Once again, the complexities of juggling calendars, work and interviews during COVID-19 struck but I’m pleased to say that Tomas has been hugely helpful and answered a whole bunch of questions for us.
Herbertson is one of the growing numbers of publishers active on Itch.io. You can find his RPG bookshelf here. After the Racial Justice and Equality bundle raised so much money and gave away so many interesting games, I’m sure many gamers and publishers have their eyes on the platform now.
Tomas Herbertson RPG designer
How did you get into RPG design?
My first exploratory forays into the genre came as a child, when I invented “the talking game” with my friends. I would fill notebooks with maps and magical artifacts, then use them to freeform GM stories.
In terms of more formal and structured play, I missed the boat on that all through high school and college, though it would have been right up my alley. I was inspired to start a gaming group with friends more recently, about four years back, by the actual play podcast Friends at the Table.
Since then I’ve been buying and playing as many small indie ttrpgs as I can get my hands on and wrangle a friend circle to play, and since I’m often in the GM chair, it’s a pretty natural fit for me to slide from hacking existing systems into writing my own.
Can you tell us about “Celestial Bodies, Orbital Mechanics”?
Celestial Bodies, Orbital Mechanics is near and dear to my heart–it’s my largest project to date, and I’m really proud of how it turned out. It’s a GMless 3-player game about a diaspora across the solar system. I kickstarted it for Zinequest back in February. All the project management and backer fulfillment sides of things were tremendous learning experiences, and I’m happy with the product I delivered folks.
The game tells a very specific overarching plot, hitting pre-designed narrative beats, so the actual process of play is less about “trying to figure out where we’re going next,” rather choosing to emphasize how the player’s characters contextualize their own roles and contributions to the larger, more sweeping historical/cultural movement. It’s a game about the violence that has been enacted upon us and the violence we choose to perpetuate: how both of those impact us as individuals and as a community. Also: wow, cool mechs and spaceships.
What about “Alone in My Ancient Tower”?
This one is my contribution to the Alone & Together series of journaling games, that a bunch of folks have made their own takes on, but all inspired by several games from Takuma Okada. They’re games that (usually) use a single six-sided die and a deck of cards to provide prompts for worldbuilding elements to explore.
My take on it was for the solo player to be an ancient sorcerer/sorceress/sorcerex, wandering the artifact-filled hallways of their tower and reminiscing upon their long and storied history. I find it to be an endearing little capsule of nostalgia and melancholy.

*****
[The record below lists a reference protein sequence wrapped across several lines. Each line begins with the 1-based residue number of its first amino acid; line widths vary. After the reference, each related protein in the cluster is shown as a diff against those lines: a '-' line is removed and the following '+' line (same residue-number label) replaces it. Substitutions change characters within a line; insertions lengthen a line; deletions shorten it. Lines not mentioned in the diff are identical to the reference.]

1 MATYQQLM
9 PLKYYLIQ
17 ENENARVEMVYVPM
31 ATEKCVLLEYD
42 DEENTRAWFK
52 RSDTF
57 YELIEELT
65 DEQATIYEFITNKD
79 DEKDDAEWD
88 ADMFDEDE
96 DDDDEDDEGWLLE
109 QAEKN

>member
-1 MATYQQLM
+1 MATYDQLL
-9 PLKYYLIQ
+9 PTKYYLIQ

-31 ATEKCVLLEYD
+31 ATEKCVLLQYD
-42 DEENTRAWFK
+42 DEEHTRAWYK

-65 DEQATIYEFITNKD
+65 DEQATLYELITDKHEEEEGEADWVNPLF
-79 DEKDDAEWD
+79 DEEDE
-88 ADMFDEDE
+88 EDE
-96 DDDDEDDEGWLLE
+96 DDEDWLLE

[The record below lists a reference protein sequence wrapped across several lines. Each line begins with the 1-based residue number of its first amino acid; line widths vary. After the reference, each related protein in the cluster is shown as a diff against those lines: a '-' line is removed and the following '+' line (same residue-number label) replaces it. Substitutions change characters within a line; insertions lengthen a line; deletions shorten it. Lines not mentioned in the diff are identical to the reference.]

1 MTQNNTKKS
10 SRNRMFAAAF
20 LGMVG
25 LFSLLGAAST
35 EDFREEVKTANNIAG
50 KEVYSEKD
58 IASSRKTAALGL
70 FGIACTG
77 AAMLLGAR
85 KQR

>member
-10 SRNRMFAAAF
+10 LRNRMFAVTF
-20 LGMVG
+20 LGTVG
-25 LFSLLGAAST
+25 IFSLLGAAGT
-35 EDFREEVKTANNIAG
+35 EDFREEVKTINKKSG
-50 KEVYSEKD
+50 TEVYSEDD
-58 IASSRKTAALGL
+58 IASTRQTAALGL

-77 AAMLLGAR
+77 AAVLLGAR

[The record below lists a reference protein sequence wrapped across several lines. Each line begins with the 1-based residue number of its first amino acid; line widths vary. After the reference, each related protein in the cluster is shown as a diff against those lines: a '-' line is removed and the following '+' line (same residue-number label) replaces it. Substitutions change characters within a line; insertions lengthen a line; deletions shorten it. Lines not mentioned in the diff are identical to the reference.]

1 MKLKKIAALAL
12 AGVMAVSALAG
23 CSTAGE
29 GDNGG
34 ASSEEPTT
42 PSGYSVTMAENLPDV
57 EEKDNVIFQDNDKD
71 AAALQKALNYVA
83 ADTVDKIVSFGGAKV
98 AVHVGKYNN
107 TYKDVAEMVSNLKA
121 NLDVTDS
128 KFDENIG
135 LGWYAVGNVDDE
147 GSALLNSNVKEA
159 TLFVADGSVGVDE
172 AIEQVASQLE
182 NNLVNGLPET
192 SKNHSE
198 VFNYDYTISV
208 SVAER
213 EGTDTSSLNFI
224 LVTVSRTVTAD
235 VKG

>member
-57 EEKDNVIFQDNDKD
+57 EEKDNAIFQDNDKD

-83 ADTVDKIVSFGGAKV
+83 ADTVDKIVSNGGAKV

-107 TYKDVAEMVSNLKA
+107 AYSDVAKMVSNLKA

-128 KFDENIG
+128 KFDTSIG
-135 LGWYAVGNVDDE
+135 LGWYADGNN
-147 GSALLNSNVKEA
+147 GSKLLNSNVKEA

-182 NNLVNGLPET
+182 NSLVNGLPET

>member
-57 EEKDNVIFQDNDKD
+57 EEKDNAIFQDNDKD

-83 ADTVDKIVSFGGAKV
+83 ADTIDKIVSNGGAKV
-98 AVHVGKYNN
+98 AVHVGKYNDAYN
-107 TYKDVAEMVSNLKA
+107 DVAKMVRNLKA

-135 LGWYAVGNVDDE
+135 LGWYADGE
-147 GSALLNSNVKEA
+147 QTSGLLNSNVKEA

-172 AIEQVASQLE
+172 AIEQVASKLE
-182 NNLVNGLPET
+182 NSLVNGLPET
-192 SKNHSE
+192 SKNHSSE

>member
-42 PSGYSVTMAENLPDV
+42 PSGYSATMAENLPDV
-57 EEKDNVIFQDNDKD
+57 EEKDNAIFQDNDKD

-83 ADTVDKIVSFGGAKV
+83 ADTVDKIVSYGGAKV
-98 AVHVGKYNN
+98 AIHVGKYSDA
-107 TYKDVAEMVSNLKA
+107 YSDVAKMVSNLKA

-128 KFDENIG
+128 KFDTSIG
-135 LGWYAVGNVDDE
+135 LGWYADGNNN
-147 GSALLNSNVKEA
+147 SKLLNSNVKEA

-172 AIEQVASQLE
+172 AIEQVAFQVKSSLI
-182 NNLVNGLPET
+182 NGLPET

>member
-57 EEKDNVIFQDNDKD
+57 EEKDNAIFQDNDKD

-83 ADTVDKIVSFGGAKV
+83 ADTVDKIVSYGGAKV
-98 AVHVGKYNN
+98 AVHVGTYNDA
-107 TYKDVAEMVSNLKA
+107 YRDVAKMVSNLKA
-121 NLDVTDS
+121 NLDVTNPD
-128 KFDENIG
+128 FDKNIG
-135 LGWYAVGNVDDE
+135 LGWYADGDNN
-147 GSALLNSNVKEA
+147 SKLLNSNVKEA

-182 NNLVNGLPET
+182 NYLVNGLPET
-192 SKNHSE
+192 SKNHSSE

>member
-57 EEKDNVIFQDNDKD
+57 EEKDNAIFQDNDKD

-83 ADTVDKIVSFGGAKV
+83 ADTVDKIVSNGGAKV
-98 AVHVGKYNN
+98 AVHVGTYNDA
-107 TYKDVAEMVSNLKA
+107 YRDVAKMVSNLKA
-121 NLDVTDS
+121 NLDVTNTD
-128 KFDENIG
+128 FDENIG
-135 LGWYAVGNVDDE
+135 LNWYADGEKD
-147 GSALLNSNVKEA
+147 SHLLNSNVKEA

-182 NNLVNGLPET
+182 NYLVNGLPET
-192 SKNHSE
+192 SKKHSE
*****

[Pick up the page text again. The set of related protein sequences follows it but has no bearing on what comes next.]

No surprise here, and “Recollection Gloaming” too?
Recollection Gloaming was my contribution to 2019’s #SadMechJam, when (to my experience of it) the indie itch/lyric game scene really started blowing up. It was my attempt to capture the experience of a faceless frontline mech pilot who never had a chance–a chance to imbue some grunt who got one-shotted by the hero with as much humanity, tender fragility, and respect as I could.
So really, it continues the trend of heavier, more melancholy games*. This one is about being a mech pilot who has been shot down, and how they spend their final hours trapped, suffocating in their cockpit. It’s a real short poem of a game about loss, injury, and death.
*I promise that’s not the only type of game I’m interested in! But so far, in my year and a half or so of actively writing games, the ideas that grapple with heavier themes have been the ones that draw out the work of which I’m proudest.
Do you have any projects in the pipeline?
Oh, I have half a dozen half-drafted projects in various degrees of standby at any given time, but the main project I’m trying to devote myself to coming up next is Arcane Academia.
It’s a game to tap into the nostalgia folks feel for, ah, magical school settings, but giving players the tools and the means to make the world their own: to really be able to see themselves and their own interests reflected in it. The goal is to take lessons I learned from CBOM, and to rope in some concepts and elements from Vincent and Meguey Baker’s Firebrands, as well as Avery Alder’s Belonging Outside Belonging framework.
The rise of GMless games
Anecdotally, we seem to be enjoying a surge in GMless systems. Is that something you’ve noticed? If so; why do you think it is?
It’s something I’ve benefited from! I think that it reflects indie authors considering new ways to distribute agency and responsibility around the table. A fact that often gets lost in how we consider play is that GMs are just as much players at the table as everyone else–they are just one of several friends who have gathered to play together.
So much of the traditional GM/PC model focuses on deeply ingrained habits and power dynamics. It feels liberating, to me, to be able to break away from that assumption that we’ll heap almost all the creative labor on one player, while limiting the expression of every other player to their one stand-in avatar. There’s a long lineage of games interrogating that power dynamic, but I’m so pleased to be a part of a new surge of GMless games.